Couverture souple
66 pages
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  • Our use of language is subject to what is nowadays a particularly widespread ploy that Harry Frankfurt put down as "bullshitting". It involves very seriously talking nonsense, twaddle, poppycock, guff or hot air while pretending to describe or explain hard facts.

    Paul Amselek's book sets out to expose this ploy more specifically in philosophy. He illustrates the standard instances of "philosophical bullshit" setting up a smokescreen, ducking and weaving, doubling down, talking double-talk rife in the philosophy of law and ethics as well as the philosophy of science. Indeed it is in this last domain that an extravagant archaic discourse still reigns supreme and safe from criticism with respect to the scientific approach and the laws of science, which are still conceived along the lines of juridical laws without our being clearly aware of it. At the same time, it is an opportunity for the author to shed new or harsher light on some crucial philosophical issues such as value judgments, interpretive freedom or the classical problem of induction.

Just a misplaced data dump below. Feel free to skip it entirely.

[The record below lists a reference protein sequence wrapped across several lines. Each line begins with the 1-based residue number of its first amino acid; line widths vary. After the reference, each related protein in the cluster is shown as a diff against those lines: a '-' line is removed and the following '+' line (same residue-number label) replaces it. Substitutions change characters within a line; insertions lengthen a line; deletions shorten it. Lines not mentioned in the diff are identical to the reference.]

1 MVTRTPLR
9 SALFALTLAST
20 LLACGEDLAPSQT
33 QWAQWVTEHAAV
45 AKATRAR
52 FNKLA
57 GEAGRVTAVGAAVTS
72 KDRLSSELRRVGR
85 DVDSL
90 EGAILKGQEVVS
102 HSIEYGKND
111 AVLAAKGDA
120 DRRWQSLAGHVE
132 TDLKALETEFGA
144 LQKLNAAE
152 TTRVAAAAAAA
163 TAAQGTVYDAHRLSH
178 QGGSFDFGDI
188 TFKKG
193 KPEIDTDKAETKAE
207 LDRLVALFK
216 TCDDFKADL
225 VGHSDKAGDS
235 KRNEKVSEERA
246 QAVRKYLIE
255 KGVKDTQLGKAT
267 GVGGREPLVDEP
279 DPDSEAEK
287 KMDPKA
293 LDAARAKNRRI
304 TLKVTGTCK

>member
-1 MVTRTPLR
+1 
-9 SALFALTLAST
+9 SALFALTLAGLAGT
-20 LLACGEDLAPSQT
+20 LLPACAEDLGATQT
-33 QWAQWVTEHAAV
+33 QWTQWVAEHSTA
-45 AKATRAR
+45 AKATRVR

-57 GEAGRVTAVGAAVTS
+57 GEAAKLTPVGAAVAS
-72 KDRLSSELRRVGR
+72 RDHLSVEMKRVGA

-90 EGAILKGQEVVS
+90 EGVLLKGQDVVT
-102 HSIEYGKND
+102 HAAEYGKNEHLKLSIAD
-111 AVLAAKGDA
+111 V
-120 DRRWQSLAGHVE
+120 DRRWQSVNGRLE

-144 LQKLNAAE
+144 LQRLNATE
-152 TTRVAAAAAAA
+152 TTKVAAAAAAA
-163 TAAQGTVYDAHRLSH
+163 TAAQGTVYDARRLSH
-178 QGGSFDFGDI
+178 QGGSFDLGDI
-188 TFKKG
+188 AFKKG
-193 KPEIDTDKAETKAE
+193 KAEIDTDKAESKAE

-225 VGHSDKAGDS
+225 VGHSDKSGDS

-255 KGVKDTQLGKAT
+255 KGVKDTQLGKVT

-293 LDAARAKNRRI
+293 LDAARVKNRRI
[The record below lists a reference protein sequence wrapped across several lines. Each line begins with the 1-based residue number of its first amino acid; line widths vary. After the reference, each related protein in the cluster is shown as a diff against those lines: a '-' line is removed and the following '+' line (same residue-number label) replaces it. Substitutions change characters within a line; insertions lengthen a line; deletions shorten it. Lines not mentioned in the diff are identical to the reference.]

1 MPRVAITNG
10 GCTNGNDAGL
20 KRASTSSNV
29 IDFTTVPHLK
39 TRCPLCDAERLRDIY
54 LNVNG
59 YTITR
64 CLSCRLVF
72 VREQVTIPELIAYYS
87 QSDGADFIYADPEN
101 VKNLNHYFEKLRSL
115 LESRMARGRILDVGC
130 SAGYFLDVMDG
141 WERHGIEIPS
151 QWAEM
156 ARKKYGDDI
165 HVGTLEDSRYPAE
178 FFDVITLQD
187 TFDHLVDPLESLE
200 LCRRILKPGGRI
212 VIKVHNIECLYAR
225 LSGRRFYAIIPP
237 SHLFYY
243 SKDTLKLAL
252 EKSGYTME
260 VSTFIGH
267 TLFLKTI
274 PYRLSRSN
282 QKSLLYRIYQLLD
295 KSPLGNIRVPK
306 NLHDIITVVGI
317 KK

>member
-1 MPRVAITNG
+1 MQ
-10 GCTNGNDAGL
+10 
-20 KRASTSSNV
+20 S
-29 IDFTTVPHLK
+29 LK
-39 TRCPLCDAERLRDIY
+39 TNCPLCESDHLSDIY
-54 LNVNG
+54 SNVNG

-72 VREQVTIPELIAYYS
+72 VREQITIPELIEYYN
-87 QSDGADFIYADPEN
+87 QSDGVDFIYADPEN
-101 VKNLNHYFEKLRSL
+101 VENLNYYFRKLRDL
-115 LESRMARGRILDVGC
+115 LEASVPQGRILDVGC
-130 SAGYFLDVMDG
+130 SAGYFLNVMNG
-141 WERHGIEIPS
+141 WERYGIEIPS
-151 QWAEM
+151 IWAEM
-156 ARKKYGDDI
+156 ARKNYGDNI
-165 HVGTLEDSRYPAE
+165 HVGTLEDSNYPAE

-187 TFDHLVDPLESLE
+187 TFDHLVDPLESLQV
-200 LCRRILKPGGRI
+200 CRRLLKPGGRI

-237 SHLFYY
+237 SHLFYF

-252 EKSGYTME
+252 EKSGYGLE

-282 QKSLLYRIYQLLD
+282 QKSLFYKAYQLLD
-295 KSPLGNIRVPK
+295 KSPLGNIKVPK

Coop Droit de Université de Montréal